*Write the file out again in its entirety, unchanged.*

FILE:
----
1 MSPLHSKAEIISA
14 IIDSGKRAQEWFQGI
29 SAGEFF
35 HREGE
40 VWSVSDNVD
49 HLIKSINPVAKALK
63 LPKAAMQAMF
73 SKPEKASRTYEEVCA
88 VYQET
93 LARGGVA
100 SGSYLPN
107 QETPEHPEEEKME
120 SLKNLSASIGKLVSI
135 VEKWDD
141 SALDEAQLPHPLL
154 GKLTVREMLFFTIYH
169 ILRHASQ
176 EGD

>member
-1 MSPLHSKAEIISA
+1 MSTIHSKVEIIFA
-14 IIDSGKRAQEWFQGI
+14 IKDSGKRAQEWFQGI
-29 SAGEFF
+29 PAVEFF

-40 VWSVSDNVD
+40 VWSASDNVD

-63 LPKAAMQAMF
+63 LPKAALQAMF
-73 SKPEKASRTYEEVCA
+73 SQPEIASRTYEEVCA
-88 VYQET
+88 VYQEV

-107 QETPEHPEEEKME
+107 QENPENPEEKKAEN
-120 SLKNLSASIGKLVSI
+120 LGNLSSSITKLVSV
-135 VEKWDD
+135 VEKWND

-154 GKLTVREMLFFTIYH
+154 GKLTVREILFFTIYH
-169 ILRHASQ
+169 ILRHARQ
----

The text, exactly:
1 MSPLHSKAEIISA
14 IIDSGKRAQEWFQGI
29 SAGEFF
35 HREGE
40 VWSVSDNVD
49 HLIKSINPVAKALK
63 LPKAAMQAMF
73 SKPEKASRTYEEVCA
88 VYQET
93 LARGGVA
100 SGSYLPN
107 QETPEHPEEEKME
120 SLKNLSASIGKLVSI
135 VEKWDD
141 SALDEAQLPHPLL
154 GKLTVREMLFFTIYH
169 ILRHASQ
176 EGD

>member
-1 MSPLHSKAEIISA
+1 MSTIHSKVEIIFA
-14 IIDSGKRAQEWFQGI
+14 IKDSGKRAQEWFQGI
-29 SAGEFF
+29 PAVEFF

-40 VWSVSDNVD
+40 VWSASDNVD

-63 LPKAAMQAMF
+63 LPKAALQAMF
-73 SKPEKASRTYEEVCA
+73 SQPEIASRTYEEVCA
-88 VYQET
+88 VYQEV

-107 QETPEHPEEEKME
+107 QENPENPEEKKAEN
-120 SLKNLSASIGKLVSI
+120 LGNLSSSITKLVSV
-135 VEKWDD
+135 VEKWND

-154 GKLTVREMLFFTIYH
+154 GKLTVREILFFTIYH
-169 ILRHASQ
+169 ILRHARQ